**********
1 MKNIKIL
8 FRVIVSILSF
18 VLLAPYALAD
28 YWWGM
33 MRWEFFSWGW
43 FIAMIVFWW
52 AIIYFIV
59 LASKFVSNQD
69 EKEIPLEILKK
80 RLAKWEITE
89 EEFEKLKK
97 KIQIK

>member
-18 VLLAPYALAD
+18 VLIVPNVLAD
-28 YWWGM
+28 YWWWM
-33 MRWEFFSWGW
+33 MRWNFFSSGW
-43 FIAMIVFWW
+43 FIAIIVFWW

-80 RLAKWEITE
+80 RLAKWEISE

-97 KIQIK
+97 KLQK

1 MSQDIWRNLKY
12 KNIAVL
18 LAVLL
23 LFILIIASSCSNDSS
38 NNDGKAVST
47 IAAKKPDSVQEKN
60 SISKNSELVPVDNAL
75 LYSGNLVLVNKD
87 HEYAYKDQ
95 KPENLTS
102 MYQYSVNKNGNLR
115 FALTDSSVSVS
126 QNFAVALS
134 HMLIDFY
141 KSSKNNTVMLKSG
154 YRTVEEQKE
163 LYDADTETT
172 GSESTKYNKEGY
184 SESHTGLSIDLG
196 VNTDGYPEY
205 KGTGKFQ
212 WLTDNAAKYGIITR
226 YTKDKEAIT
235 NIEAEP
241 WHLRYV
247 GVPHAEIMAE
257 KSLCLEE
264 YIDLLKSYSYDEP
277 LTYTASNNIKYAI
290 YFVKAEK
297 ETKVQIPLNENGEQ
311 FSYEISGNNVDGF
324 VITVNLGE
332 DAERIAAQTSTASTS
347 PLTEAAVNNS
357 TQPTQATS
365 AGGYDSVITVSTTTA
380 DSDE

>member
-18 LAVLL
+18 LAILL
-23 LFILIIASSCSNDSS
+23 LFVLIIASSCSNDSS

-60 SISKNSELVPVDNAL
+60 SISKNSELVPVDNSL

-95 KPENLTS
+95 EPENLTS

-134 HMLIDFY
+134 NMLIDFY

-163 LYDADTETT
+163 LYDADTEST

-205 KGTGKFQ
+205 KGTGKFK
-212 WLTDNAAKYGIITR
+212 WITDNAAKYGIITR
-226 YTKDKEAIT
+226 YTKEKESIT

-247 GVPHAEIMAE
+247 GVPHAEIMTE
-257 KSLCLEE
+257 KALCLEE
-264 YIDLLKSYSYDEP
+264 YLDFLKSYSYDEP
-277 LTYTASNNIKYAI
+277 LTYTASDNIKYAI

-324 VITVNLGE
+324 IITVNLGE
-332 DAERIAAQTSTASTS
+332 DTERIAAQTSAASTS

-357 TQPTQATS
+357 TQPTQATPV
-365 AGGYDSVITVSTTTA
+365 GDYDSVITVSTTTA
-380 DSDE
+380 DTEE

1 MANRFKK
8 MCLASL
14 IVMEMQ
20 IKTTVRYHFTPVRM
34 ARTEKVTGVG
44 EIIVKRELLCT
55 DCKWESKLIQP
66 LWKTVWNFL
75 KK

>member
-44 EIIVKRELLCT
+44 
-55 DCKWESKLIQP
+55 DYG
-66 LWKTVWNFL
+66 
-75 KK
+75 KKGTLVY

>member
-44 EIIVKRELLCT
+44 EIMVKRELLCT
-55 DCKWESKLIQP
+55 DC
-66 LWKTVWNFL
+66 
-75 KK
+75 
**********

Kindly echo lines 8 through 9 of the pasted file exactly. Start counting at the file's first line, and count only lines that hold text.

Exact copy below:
59 LASKFVSNQD
69 EKEIPLEILKK